Season After Pentecost, 2019 Year C : The Gospel Passage – The question was, “Being called forth to be what sort of Christian? “ The answer is, “This sort”

Just then a lawyer stood up to test Jesus. “Teacher,” he said, “what must I do to inherit eternal life?”
He said to him, “What is written in the law? What do you read there?” He answered, “You shall love the Lord your God with all your heart, and with all your soul, and with all your strength, and with all your mind; and your neighbor as yourself.”And he said to him, “You have given the right answer; do this, and you will live.” (Luke 10:25 – 28)

There are times, beloved reader, that I feel the title of these reflections is enough to convey my opinion and/or perspective on the passage. The lawyer told the answer to his question (and actually my question) was/is to love the Divine with every particle of our body and to give our neighbor the same care and compassion etc that we hope for and expect for ourselves. It should be simple enough.

But wanting to justify himself, he asked Jesus, “And who is my neighbor?” (Verses 29)

However, the human spirit (in its sin and fallibility) does not do “simple”, and demands that particulars and specifics are spelled out. It would be easy to say that it is because this man was a “lawyer” that he tried to place loose with the law; but the truth is that many people of all sorts of education and background try to get away with the least amount of care and compassion given to others, yet expect the most given to them.

“Jesus replied, “A man was going down from Jerusalem to Jericho, and fell into the hands of robbers, who stripped him, beat him, and went away, leaving him half dead. Now by chance a priest was going down that road; and when he saw him, he passed by on the other side. So likewise a Levite, when he came to the place and saw him, passed by on the other side.” (Verses 30 – 32)

These are people who know the law, and would be expected to exhibit the care and compassion that Jesus confirmed was in the law. And you can easily (and should) substitute in any man/woman of God for the priest and Levite.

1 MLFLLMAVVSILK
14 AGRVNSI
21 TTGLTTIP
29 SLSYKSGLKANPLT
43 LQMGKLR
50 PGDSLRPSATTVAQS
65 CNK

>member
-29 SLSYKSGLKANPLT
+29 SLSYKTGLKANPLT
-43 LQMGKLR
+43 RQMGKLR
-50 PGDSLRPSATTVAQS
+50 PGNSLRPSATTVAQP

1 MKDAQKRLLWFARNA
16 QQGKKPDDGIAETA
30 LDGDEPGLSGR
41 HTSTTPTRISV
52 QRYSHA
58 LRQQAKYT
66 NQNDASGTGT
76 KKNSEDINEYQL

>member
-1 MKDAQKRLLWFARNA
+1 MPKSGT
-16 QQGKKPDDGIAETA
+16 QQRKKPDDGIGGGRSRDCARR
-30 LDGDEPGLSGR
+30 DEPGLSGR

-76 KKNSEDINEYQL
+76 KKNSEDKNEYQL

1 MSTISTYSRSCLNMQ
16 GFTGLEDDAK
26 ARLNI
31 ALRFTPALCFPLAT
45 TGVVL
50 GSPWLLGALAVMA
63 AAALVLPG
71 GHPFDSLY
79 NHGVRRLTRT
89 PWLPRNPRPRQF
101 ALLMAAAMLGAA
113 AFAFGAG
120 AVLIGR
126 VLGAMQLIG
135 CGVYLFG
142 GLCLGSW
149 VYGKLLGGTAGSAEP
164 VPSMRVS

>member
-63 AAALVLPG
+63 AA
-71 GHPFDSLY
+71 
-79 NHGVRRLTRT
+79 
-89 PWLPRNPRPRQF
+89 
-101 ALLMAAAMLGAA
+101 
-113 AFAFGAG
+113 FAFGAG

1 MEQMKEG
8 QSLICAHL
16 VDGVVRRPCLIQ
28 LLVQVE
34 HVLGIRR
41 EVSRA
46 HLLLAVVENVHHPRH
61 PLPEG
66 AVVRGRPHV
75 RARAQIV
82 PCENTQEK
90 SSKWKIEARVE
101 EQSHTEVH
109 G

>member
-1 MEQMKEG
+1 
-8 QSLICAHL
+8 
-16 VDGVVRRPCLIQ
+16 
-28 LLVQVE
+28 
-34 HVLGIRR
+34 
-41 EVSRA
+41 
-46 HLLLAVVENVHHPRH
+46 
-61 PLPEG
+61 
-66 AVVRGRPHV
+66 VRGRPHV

“But a Samaritan while traveling came near him; and when he saw him, he was moved with pity.” (Verse 33)

Likewise you should substitute in the most unlikely person to be moved to compassion by the unfortunate condition of another. Maybe even the person who you, beloved reader, feel is the antithesis of your own faith beliefs!

“He went to him and bandaged his wounds, having poured oil and wine on them. Then he put him on his own animal, brought him to an inn, and took care of him. The next day he took out two denarii, gave them to the innkeeper, and said, ‘Take care of him; and when I come back, I will repay you whatever more you spend.’” (Verses 34 – 35)

Now understand beloved reader – the Samaritan would have been the antithesis to this Jewish lawyer; a person who the Jewish lawyer would scorn and dismiss as incapable of following the law. And Samaritans generally speaking (unfortunately) would have been expected to act more like the priest or Levite. And then Jesus asks the question (which I also asked in my way) . . . .

“Which of these three, do you think, was a neighbor to the man who fell into the hands of the robbers?” He said, “The one who showed him mercy.” Jesus said to him, “Go and do likewise.” (Verses 36 – 37)